Some residents in the Hillcrest area of Salmon Arm have been trying to get rid of unwanted rats. (Pixabay)

Rats rear their pointy heads around the Interior

City joins neighbouring B.C. Interior communities coping with repellent rodents

The pitter patter of little feet is creating consternation for some Salmon Arm residents.

Sylvia Martin lives in the Hillcrest neighbourhood on 18th Street SE. She says rats are a growing problem in the city.

“I think part of the problem for Salmon Arm is people are in the dark; they don’t realize there’s an issue. A lot of people aren’t seeing them.”

Sylvia and her spouse Claude hired a trapper to rid their property of the rodents, which she thinks are being attracted by the alluring scent of neighbours’ backyard composters. The Martins began trapping rats in July and managed to confine them to one area of their woodpile, yet still this week they caught three. Sylvia says she’s taken down her birdfeeders, also an attractant. She’s heard rumours of rats in other parts of the city and would like to know what can be done to eradicate them.

“Nobody wants to see a mouse, but rats – they’re just gross.”

Along with the Martins, Rod Schumacher, also a Hillcrest resident, has written to city council, hoping the city can do something while the number of rats is still relatively small. Mayor Alan Harrison asked that it be put on the agenda in six weeks, so council would have time to consult with other municipalities at the Union of BC Municipalities convention.

At Buckerfield’s in Salmon Arm, rat chat is common. Alyssa Zettergreen says staff were just having a conversation about the rodents before being contacted by the Observer because someone was asking if the city is going to do anything about them.

The store has seen sales of rat traps and poison increasing.

“Last year we definitely did not hear a lot about rats – more mice, but this year we’re hearing more about rats.”

Although the rat problem appears to be relatively new to Salmon Arm, the long-tailed creatures have been rearing their pointy heads in other parts of the Interior for a while.

Rats around the Interior

A pest control company, Orkin, keeps track of its rodent (mice and rat) treatments per year per city, so larger centres figure prominently. In 2018, Vancouver was number 1, with Kelowna 7 and Kamloops 14.

In Revelstoke, 2015 and 2016 were vintage years for vermin proliferation. Because the city was receiving a lot of complaints and demands for action, it struck up a partnership with Interior Health to provide education, explains interim city administrator Dawn Low.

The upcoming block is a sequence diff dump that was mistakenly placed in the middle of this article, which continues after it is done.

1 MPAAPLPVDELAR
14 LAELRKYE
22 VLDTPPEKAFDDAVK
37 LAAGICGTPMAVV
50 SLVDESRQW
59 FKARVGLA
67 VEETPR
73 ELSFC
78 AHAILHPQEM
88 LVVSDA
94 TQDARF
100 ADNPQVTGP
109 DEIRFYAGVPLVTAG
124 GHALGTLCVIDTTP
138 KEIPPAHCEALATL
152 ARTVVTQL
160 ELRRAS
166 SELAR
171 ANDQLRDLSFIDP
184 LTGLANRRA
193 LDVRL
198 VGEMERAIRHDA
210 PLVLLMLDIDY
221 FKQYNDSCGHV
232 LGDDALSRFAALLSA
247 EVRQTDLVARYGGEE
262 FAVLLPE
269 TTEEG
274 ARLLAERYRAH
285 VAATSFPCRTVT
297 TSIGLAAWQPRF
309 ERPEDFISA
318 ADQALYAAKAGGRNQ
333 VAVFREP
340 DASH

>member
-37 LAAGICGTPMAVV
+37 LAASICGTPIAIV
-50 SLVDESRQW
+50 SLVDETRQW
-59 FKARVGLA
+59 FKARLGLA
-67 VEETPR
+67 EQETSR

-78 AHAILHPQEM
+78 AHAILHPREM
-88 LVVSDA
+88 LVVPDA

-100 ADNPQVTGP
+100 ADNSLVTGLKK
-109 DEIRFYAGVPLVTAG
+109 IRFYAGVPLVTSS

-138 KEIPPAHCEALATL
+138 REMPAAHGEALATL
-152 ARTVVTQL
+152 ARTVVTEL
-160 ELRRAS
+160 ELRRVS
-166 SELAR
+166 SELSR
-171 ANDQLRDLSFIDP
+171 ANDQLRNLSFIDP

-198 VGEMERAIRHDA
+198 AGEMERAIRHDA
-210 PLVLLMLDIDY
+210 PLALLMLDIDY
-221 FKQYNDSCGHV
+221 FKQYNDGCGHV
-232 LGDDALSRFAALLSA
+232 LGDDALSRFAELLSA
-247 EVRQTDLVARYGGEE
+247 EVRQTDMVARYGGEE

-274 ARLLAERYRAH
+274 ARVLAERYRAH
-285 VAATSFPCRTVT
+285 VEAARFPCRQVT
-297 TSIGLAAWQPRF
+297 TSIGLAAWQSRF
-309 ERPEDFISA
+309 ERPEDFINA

A health nurse was invited to give a presentation to city council, which packed council chambers. As a follow-up, an evening session was held at the community centre.

“The public responded to it really well. They really appreciated the information,” Low says.

She didn’t go so far as to say the rodents are gone, but noted no complaints have been heard in the last couple of years.

Read more: Rat problem arises in the Shuswap

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In Vernon, Geoff Gaucher, manager of protective services, says there are rats in Vernon as there are everywhere in the province. He says milder winters of late are helping keep the species healthy.

However, rats in the city appear to be decreasing, especially when food sources like bird seed and cat food are being removed. He estimates he gets about 10 email rat complaints a year, plus one or two about marmots.

Similar to other municipalities, Vernon does not have a bylaw that encompasses wildlife, and rats are considered wildlife. The provincial government publishes material on what property owners can do, as rats are considered a homeowner’s responsibility.

Gaucher says there’s a stigma around rats – that they’re only attracted to dirty properties, but it’s not true. One person called him to complain about rats at a home with an immaculate yard. That’s because it was one with a source of water and food – a fountain and a bird feeder.

At the Regional District of Central Okanagan, which encompasses Kelowna and West Kelowna, communications officer Bruce Smith says rat complaints have been ongoing for a number of years and tend to be cyclical, escalating and then dropping off.

The regional district doesn’t provide services, but refers people to pest control companies or HealthLink BC. It does sell composting units and encourages residents to compost properly.

WildSafe BC is a source of information about all things rat. For instance, a pair of rats could theoretically produce more than 900 offspring within a single year. Rats are not native to B.C. and can devour crops, threaten ground-nesting birds and spread disease.

In Penticton, communications manager Philip Cooper says he’s not aware of any rat issues, although the city has a brochure on rat prevention.

“We have more complaints about deer recently than we do about rats.”

Cooper does have a personal rat story. He lives in Summerland and has to take his vehicle to be repaired next week. Although the two most common rats in the Interior are Norway and roof rats, what’s been identified as a pack rat crawled up into his engine and chewed through wires before making a bed of sorts with various debris, including a piece of cactus, on the gasket covers. Engine lights are now on permanently and the thermometer thinks its minus-40 Celsius outside. The chewing on wires is apparently common for rats, according to ICBC.

@SalmonArm
marthawickett@saobserver.net

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Rats have moved inland from the Coast and warmer winters may be helping them survive. (File photo)

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